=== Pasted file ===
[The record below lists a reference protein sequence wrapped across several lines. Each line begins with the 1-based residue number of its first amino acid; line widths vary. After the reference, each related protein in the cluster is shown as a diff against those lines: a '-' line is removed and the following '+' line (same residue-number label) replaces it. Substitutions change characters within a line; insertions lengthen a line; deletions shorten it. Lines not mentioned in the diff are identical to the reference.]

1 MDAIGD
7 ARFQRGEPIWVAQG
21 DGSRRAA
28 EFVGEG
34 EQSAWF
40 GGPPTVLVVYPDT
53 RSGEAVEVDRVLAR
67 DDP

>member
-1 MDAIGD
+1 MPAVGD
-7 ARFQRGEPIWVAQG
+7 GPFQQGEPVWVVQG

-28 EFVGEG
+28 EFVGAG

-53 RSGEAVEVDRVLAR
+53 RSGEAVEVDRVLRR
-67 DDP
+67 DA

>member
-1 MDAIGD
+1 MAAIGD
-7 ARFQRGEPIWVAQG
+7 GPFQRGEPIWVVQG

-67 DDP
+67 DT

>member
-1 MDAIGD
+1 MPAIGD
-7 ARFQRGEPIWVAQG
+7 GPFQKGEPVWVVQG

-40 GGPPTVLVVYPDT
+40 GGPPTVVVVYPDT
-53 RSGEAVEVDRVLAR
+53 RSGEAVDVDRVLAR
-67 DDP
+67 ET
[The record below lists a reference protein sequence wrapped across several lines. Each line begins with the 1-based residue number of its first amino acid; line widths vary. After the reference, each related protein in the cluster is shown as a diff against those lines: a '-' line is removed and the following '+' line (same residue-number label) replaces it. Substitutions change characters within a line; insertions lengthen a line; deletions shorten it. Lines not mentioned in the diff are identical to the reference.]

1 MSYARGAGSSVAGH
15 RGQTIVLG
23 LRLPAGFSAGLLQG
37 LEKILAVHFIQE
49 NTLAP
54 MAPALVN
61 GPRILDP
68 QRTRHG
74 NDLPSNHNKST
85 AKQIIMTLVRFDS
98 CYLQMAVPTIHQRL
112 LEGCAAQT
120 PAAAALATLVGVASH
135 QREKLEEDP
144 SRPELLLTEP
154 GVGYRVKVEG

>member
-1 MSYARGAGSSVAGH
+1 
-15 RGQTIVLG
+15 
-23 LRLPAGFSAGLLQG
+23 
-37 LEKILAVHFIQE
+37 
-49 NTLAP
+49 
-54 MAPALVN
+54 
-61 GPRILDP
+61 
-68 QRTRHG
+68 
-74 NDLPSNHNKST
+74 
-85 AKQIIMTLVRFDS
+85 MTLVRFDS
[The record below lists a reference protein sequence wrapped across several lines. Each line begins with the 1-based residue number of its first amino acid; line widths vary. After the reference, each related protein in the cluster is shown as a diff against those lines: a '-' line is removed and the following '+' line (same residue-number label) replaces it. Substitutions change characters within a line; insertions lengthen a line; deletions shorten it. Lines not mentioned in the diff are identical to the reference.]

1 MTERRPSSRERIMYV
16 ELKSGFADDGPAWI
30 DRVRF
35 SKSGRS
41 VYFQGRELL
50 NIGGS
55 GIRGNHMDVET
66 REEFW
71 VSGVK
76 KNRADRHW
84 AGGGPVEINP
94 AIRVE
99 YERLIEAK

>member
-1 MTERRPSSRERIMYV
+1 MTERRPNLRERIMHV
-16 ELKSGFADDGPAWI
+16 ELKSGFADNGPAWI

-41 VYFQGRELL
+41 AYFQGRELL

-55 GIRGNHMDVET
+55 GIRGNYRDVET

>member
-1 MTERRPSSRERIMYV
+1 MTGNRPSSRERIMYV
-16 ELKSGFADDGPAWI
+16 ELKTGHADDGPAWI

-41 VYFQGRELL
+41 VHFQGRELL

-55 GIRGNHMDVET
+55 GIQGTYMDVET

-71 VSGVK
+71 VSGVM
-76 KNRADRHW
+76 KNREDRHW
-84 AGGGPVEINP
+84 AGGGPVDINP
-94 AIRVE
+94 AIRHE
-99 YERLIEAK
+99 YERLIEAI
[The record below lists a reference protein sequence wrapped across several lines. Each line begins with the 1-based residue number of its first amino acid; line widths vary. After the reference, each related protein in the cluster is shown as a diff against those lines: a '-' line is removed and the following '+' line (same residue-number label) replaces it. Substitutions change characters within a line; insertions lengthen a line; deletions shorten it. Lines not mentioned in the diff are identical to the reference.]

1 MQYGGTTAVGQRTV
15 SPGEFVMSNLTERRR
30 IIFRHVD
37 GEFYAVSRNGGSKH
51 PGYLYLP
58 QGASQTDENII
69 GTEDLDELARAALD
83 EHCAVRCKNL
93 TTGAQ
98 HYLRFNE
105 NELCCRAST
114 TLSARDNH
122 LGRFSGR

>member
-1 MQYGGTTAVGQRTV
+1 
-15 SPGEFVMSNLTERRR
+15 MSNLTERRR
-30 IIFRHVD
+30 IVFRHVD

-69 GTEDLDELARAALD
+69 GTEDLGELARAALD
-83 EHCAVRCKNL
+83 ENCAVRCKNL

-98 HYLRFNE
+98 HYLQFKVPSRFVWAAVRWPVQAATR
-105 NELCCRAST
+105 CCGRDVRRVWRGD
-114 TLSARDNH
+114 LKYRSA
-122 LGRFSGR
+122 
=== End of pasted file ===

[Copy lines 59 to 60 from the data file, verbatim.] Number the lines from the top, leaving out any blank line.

-15 RGQTIVLG
+15 